China’s declining growth is set to affect Nigeria’s economy, the International Monetary Fund has revealed.
IMF stated that because China has forged deep economic ties with countries in sub-Saharan Africa over the past 20 years, its recent declining growth may affect growth in Nigeria by 0.5 percentage points on average.
China is the region’s largest single country trading partner, as it buys one-fifth of the region’s exports — metals, minerals, and fuel —and provides most of the manufactured goods and machinery imported in the region, the IMF highlighted.
The IMF revealed this in a post titled, ‘China’s Slowing Economy Will Hit Sub-Saharan Africa’s Growth.’
It said, “However, China’s recovery from the pandemic has slowed recently due to a property downturn and flagging demand for its manufactured goods as global growth has also slowed.
“This matters for Africa. A one percentage point decline in China’s growth rate could reduce average growth in the region by about 0.25 percentage points within a year, according to the latest Regional Economic Outlook. For oil-exporters, such as Angola and Nigeria, the loss could be 0.5 percentage points on average.”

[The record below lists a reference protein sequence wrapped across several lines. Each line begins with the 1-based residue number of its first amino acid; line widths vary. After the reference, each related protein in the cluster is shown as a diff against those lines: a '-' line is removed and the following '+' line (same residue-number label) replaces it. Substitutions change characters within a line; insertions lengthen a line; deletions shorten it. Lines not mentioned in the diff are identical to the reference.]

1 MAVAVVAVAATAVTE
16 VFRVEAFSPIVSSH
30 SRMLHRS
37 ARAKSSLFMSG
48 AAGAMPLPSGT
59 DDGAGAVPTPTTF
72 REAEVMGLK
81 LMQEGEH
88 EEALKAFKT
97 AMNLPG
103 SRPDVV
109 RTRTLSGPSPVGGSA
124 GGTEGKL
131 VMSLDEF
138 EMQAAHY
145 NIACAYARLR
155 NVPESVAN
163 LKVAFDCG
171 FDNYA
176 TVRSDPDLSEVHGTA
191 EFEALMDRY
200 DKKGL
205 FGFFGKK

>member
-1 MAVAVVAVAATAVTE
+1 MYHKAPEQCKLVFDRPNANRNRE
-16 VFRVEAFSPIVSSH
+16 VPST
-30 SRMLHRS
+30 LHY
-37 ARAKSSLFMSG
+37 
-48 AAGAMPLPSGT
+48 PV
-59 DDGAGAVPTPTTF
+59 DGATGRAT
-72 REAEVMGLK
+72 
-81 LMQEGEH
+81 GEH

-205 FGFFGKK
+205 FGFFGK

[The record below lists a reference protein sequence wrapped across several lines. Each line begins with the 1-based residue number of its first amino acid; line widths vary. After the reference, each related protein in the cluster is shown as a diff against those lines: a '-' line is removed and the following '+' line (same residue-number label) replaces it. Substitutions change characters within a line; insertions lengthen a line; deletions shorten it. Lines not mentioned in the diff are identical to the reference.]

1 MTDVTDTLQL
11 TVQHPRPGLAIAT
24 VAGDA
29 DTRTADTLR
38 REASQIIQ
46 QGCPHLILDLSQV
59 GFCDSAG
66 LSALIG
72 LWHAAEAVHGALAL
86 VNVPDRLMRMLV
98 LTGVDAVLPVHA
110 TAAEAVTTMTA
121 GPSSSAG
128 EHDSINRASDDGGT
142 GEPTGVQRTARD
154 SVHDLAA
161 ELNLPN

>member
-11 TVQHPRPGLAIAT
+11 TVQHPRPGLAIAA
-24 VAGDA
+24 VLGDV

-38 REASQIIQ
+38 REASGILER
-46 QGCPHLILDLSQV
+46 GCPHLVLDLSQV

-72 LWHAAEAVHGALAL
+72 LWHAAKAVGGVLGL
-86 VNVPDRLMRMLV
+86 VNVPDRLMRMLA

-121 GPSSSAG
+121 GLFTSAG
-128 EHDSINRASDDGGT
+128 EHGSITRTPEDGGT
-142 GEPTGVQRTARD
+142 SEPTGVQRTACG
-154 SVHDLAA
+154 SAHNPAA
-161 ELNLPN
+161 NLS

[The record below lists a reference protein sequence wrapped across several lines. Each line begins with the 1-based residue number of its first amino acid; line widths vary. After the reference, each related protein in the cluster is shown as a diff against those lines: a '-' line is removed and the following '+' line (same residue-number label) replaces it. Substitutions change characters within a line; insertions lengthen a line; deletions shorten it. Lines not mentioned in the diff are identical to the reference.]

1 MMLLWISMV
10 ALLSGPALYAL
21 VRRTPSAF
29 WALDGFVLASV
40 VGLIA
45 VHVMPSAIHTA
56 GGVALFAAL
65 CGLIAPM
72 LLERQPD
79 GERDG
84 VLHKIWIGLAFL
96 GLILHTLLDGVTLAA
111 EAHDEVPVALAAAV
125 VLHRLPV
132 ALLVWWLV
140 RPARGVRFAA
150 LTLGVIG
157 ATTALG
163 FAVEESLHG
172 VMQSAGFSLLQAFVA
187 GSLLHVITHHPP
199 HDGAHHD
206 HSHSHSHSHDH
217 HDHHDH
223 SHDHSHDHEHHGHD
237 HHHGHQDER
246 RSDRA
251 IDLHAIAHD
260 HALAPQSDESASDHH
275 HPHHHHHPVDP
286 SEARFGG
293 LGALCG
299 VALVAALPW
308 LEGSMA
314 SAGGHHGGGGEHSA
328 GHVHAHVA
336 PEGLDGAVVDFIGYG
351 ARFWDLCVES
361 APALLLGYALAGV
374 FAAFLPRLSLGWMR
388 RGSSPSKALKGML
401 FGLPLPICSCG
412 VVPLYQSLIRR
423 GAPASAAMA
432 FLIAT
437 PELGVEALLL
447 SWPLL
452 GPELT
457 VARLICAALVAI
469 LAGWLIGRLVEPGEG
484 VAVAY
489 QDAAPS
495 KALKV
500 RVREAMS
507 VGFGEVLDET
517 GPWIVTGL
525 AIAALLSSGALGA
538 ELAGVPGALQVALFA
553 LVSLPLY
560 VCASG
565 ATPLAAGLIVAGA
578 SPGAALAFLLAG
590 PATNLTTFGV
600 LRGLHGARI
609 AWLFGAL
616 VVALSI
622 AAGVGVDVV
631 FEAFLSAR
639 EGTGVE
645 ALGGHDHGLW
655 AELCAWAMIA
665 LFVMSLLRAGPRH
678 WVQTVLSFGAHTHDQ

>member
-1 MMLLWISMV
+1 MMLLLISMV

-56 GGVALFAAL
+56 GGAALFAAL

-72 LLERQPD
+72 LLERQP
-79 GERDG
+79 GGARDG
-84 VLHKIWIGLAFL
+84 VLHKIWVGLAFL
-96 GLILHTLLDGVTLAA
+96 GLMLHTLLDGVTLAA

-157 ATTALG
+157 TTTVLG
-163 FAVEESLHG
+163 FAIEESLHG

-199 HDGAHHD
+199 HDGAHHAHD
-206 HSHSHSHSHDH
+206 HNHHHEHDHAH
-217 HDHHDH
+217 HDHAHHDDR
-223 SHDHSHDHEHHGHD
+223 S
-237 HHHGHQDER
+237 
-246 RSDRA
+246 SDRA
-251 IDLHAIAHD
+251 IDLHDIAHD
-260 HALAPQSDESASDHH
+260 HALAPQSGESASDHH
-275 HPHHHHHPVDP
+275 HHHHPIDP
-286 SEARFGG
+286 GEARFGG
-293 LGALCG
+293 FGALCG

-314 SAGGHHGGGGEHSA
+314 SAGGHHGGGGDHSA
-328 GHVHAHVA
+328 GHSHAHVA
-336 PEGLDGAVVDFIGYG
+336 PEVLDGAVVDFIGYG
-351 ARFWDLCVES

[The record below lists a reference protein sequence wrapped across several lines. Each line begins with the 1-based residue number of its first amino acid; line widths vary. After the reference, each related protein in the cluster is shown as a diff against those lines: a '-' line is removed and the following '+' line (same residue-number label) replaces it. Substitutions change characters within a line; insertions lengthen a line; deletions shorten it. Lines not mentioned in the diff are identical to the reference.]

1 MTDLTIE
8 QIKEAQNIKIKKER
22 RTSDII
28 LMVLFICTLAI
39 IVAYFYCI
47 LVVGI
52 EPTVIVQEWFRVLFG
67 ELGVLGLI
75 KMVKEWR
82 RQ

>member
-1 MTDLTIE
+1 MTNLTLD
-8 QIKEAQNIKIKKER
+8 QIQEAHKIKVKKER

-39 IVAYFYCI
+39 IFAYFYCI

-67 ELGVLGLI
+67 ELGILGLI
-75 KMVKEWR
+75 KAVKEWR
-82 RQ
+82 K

It further stated that the ripple effects of China’s slowing economy extend to sovereign lending to sub-Saharan Africa, which fell below $1bn last year — the lowest level in nearly two decades. It highlighted that the cutback marks a shift away from big ticket infrastructure financing.
The IMF noted that the sub-Saharan African countries will need to adapt to China’s growth slowdown and declining economic engagements by building resilience through increased inter-African trade and by rebuilding buffers, including through tax policy reforms and improvements to revenue administration.
Share this story to friends
“The strong demand for minerals that support renewable energy development could provide an opportunity for countries to forge new trade relationships and develop more local processing capabilities. Countries can improve their competitiveness by creating a favorable business environment, investing in infrastructure, and deepening domestic financial markets.”